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Monday 20 November 2017

James Dempsey: Crowd funded movies could change the face of the industry

Kristen Bell wants to take Veronica Mars to the big screen
Kristen Bell wants to take Veronica Mars to the big screen

A CANCELLED TV show about a high school private eye that you’ve probably never heard of may have changed the film industry overnight earlier this month.

Veronica Mars, starring Kristen Bell and created by Rob Thomas, was cut in its prime back in 2007, after three seasons and 64 episodes that were well received by fans and critics, but which failed to catch on with audiences in any number greater than the population of Latvia. In fact, in its original run, the best Veronica Mars can claim to have done is be the 11th least watch TV show on American airwaves.

 

But those 2.5m people have turned out to be a loyal and extremely generous cult following, to the point of breaking records.

 

A Veronica Mars movie has been in the pipeline for years, in the way that cancelled television shows that are fondly remembered always seem to have a movie in the pipeline. Arrested Development, the sitcom cancelled by Fox in 2006, has been gestating rumours of a film for years, and is finally being resurrected by Netflix next month, with fans seriously hoping that the on-demand network won’t be uttering the series’ catchphrase “I’ve made a huge mistake.”

 

But the film route is no guarantee of a lifeline, as Avengers’ director Joss Whedon discovered. His criminally overlooked Serenity, a feature follow-up to the cherished and cancelled sci-fi show Firefly, made only $39m at the global box office, and failed to reignite the Fox’s fervour for the flailing series. Even after banking over a billion dollars with the Marvel superheroes, it’s unlikely that Whedon has the cache nor the cash to Firefly back off the ground.

 

Veronica Mars, however, has shown there’s a new way to go about financing a film. After the show’s creator approached Warner Bros., which owns the rights to the show, the company deemed the investment into a Mars movie uneconomic. Times are hard in the studio system, and previously bankable stars can’t guarantee a hit, let alone TV actors from a cancelled show. Rob Thomas persisted, and Warner Bros. agreed to distribute the film if he could source an investment of $2m.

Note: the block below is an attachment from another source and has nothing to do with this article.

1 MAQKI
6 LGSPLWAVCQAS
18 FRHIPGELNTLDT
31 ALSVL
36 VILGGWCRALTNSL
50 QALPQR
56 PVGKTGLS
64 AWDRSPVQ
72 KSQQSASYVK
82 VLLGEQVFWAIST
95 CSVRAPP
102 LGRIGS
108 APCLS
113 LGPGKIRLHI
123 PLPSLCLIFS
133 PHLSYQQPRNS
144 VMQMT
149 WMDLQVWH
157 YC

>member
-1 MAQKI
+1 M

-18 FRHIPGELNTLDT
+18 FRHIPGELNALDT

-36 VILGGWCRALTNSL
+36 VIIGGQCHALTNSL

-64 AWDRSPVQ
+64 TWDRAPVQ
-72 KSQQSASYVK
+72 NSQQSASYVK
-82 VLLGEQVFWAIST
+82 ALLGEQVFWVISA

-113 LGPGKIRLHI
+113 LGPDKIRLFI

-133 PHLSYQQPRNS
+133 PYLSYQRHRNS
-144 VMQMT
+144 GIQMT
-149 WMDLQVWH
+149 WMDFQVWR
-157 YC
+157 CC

So Thomas and Bell, along with other actors from the show, went to the Internet, and asked fans to donate via Kick Starter, the world’s largest funding platform for creative projects. Aiming to raise the $2m in 30 days, after four hours they had already sourced half. After 12, they’d reached the target. Today, halfway through passing the digital hat around, they’re up to $3.9m, just under $2 for every person who watched the show back in its heyday.

 

The snickers of laughter from studio executives who doubted Veronica Mars have been well and truly wiped off their faces. Instead, Hollywood executives will be wondering just how a television show cancelled six years ago could have become such a game-changer?

 

By respecting their audience, first and foremost. That doesn’t just mean the various perks being offered to backers, ranging from copies of the script on PDF, DVDs and even walk-on parts for those whose pockets go as deep as $10,000. Veronica Mars’ cast and crew have interacted and worked in the intervening to build that cult following into the cash-rolling behemoth it has become.

 

Add to this a slickly edited and wryly comic pledge-video that debuted with the campaign and was widely distributed across the blogosphere to get the ball rolling. The video, filmed in Kristen Bell’s home, was produced back in February 2012, which goes to show just how long this project has been laying in wait for all of the pieces to come together.

 

Though the campaign has been a massive success, it has not gone without its detractors. Many have commented on the feasibility of crowd-funded features, wondering how willing audiences are to add the price of their entry ticket to the money they’ve already donated. There’s also some mystery over who reaps the profits if the film is a success, and where the rest of the film’s budget is going to come from?

 

Furthermore, does Veronica Mars’ success mean that cash-strapped studios will view this as the only route for producing features of cancelled shows that appeal to loyal fans, adding more to the glut of remakes, reboots and sequels in an already creatively sterile Hollywood? Even more troubling is the reality that crowd-sourced movies rely on familiarity, as audiences won’t pay for something they don’t know that they want yet. What newer culture, movies or television shows, are faltering financially as a result of the goodwill from all corners towards DIY projects of beloved failures that had their shot?

 

As for Veronica Mars, this sleuth has surpassed all expectations, and filming is due to start later on this year. And it doesn’t take a private detective to figure out how she did it.

 

Follow James: @James_Proclaims

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